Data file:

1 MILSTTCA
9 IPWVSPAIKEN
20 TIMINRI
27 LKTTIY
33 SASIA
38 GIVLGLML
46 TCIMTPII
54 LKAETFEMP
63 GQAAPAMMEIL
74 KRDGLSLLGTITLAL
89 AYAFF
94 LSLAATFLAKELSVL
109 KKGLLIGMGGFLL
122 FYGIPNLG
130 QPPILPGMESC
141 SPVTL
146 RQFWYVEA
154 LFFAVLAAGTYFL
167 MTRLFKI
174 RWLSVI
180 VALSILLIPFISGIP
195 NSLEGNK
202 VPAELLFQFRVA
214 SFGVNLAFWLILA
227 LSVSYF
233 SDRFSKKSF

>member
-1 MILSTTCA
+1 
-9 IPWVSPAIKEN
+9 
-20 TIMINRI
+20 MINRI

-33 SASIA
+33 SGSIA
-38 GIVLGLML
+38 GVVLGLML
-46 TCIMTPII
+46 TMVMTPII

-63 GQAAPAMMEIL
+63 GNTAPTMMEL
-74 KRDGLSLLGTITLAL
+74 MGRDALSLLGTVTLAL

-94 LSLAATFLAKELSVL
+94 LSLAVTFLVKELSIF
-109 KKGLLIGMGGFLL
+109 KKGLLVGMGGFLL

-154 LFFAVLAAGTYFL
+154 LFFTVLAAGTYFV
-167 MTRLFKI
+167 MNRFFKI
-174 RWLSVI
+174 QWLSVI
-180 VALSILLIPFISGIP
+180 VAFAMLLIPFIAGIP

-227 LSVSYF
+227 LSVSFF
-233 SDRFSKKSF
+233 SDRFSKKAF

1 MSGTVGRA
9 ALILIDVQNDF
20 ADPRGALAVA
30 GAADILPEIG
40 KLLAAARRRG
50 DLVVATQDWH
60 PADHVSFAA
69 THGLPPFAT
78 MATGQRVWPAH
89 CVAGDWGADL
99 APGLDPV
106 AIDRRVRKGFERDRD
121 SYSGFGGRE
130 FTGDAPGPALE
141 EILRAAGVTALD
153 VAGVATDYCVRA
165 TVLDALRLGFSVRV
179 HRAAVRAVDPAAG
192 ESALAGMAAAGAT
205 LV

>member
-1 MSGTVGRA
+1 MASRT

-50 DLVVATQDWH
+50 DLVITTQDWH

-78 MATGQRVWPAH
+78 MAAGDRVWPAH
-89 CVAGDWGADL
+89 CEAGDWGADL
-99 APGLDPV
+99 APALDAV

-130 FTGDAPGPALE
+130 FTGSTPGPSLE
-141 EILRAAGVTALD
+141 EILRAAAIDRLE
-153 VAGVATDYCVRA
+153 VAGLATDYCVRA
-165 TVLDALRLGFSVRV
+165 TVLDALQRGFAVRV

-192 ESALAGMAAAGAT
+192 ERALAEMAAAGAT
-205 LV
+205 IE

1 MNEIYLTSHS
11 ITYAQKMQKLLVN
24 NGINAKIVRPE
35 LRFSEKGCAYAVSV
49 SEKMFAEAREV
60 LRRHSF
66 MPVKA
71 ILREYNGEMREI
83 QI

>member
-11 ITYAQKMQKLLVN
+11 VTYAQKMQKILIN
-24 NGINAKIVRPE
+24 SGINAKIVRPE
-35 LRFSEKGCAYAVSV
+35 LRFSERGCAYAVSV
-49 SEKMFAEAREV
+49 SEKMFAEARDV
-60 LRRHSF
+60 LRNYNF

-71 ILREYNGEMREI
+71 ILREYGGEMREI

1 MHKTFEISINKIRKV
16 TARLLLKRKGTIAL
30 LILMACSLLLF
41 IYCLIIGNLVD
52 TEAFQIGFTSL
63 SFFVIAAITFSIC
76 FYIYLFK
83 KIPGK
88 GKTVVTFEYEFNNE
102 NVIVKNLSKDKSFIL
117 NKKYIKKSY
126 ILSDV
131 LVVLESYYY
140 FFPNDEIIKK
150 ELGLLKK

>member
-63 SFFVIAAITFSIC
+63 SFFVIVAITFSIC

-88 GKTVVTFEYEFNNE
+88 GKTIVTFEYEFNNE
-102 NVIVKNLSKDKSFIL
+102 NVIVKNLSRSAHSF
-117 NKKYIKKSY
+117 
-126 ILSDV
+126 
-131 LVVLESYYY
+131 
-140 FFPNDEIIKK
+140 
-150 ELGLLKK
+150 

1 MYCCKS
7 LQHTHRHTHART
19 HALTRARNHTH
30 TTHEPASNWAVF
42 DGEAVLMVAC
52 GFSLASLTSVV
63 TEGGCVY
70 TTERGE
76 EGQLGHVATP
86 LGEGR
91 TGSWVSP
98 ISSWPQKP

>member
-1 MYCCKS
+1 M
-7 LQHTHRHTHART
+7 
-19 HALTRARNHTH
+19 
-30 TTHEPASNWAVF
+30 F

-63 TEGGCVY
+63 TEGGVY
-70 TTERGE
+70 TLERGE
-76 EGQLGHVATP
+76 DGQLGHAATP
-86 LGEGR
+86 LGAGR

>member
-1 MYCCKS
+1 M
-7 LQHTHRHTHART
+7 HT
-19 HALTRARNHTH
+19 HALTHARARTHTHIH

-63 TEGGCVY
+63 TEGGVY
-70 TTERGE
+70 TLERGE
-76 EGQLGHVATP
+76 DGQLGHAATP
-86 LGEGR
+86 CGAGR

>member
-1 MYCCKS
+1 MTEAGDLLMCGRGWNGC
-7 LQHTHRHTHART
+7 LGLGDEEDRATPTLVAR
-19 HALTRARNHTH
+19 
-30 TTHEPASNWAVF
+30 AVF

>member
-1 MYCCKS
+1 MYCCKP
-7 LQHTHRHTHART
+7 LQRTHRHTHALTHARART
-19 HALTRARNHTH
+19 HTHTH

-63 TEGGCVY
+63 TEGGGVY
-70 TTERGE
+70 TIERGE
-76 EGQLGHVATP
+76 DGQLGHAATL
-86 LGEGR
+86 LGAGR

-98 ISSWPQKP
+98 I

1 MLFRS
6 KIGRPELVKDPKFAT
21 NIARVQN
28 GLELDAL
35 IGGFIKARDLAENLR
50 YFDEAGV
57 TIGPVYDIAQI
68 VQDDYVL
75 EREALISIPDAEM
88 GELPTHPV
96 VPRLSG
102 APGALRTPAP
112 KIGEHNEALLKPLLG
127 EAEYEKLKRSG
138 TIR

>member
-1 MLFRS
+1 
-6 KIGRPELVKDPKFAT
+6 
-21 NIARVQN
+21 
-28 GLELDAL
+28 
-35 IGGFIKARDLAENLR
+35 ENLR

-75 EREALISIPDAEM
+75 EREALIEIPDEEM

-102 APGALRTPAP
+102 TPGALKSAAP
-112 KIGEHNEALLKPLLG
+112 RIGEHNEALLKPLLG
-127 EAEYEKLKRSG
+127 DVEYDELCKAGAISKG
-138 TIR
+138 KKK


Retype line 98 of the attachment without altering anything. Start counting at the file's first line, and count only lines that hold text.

+165 TVLDALQRGFAVRV